Rationale: Baseline characteristics and management have changed over time in patients requiring mechanical ventilation; however, the impact of these changes on patient outcomes is unclear.
Objectives: To estimate whether mortality in mechanically ventilated patients has changed over time.
Methods: Prospective cohort studies conducted in 1998, 2004, and 2010, including patients receiving mechanical ventilation for more than 12 hours in a 1-month period, from 927 units in 40 countries. To examine effects over time on mortality in intensive care units, we performed generalized estimating equation models.
Measurements and main results: We included 18,302 patients. The reasons for initiating mechanical ventilation varied significantly among cohorts. Ventilatory management changed over time (P < 0.001), with increased use of noninvasive positive-pressure ventilation (5% in 1998 to 14% in 2010), a decrease in tidal volume (mean 8.8 ml/kg actual body weight [SD = 2.1] in 1998 to 6.9 ml/kg [SD = 1.9] in 2010), and an increase in applied positive end-expiratory pressure (mean 4.2 cm H2O [SD = 3.8] in 1998 to 7.0 cm of H2O [SD = 3.0] in 2010). Crude mortality in the intensive care unit decreased in 2010 compared with 1998 (28 versus 31%; odds ratio, 0.87; 95% confidence interval, 0.80-0.94), despite a similar complication rate. Hospital mortality decreased similarly. After adjusting for baseline and management variables, this difference remained significant (odds ratio, 0.78; 95% confidence interval, 0.67-0.92).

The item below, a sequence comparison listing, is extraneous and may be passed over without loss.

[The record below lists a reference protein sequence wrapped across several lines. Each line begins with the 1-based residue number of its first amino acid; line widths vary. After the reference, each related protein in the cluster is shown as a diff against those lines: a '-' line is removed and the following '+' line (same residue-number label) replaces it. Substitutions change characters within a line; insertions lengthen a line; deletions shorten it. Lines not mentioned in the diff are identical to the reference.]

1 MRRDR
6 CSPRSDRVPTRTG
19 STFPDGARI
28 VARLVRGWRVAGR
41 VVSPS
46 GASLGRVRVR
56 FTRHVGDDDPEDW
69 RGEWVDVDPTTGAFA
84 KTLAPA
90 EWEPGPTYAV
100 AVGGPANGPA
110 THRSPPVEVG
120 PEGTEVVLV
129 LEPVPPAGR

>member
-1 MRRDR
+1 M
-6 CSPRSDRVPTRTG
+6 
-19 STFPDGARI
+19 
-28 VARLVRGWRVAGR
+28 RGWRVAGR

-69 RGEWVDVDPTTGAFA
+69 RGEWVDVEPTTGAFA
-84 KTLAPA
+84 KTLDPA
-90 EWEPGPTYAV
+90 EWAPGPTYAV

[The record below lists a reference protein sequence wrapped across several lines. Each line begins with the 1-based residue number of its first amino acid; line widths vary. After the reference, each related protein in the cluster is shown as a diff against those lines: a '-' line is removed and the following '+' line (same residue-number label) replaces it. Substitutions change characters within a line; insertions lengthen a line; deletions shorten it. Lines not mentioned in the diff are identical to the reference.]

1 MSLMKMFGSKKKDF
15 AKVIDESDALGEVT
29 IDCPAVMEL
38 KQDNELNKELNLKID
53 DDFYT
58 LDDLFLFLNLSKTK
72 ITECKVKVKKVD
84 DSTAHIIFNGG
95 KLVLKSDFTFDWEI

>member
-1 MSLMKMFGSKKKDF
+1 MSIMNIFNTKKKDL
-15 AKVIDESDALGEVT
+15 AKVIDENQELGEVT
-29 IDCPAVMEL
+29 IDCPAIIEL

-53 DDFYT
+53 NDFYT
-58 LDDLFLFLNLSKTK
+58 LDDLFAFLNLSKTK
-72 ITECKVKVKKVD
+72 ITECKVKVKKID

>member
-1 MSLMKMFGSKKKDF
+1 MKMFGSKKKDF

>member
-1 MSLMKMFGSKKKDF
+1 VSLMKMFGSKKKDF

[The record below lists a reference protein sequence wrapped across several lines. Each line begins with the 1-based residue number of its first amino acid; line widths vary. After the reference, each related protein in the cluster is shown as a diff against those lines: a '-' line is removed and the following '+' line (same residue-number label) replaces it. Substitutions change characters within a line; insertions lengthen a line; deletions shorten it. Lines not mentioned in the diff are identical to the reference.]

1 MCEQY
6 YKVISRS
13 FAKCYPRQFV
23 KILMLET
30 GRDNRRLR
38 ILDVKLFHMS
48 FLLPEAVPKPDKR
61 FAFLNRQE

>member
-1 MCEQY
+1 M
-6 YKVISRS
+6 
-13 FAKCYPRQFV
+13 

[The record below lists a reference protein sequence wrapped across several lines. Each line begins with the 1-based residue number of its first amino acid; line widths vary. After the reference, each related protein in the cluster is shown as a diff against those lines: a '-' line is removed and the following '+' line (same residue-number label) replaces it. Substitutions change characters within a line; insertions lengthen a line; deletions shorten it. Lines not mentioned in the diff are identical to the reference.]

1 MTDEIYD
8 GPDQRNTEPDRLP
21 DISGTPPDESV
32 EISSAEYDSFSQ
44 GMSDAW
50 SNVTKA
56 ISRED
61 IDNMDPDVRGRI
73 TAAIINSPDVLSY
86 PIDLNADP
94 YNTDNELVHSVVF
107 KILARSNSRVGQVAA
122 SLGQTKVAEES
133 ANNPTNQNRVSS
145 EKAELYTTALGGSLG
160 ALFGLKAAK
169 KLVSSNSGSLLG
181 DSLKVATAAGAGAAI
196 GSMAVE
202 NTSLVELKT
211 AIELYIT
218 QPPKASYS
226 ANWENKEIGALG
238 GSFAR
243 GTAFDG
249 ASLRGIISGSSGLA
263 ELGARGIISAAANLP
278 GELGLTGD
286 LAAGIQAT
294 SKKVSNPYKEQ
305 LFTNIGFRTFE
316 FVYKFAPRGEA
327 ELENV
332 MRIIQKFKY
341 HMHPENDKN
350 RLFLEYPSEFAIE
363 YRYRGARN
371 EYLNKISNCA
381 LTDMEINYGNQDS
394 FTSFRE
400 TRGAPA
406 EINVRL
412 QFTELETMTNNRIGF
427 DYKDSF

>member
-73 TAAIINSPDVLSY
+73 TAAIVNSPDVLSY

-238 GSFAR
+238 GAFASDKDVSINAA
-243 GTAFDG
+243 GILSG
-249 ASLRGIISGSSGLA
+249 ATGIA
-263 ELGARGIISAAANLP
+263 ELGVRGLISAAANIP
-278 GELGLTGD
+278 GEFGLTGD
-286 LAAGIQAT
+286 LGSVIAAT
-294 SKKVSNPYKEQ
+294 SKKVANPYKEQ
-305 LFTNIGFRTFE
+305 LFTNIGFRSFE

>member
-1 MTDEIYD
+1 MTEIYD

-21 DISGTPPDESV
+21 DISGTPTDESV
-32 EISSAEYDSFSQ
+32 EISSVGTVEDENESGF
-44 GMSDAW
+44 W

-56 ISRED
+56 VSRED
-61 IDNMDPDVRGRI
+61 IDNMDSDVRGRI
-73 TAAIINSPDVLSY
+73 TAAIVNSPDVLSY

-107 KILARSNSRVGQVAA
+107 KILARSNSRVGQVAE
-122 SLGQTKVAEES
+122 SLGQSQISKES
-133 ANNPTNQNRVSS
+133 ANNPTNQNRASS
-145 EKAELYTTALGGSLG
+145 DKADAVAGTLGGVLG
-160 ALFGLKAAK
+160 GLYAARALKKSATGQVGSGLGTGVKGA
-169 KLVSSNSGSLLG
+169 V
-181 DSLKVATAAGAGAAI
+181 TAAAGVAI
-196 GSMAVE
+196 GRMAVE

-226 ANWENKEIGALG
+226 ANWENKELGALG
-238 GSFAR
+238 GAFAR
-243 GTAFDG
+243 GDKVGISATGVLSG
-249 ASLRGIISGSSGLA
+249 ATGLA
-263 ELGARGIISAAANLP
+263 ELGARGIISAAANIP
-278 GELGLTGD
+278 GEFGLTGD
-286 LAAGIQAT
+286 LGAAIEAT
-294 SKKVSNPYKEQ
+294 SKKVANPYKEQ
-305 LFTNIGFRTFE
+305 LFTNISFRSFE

Conclusions: Patient characteristics and ventilation practices have changed over time, and outcomes of mechanically ventilated patients have improved. Clinical trials registered with www.clinicaltrials.gov (NCT01093482).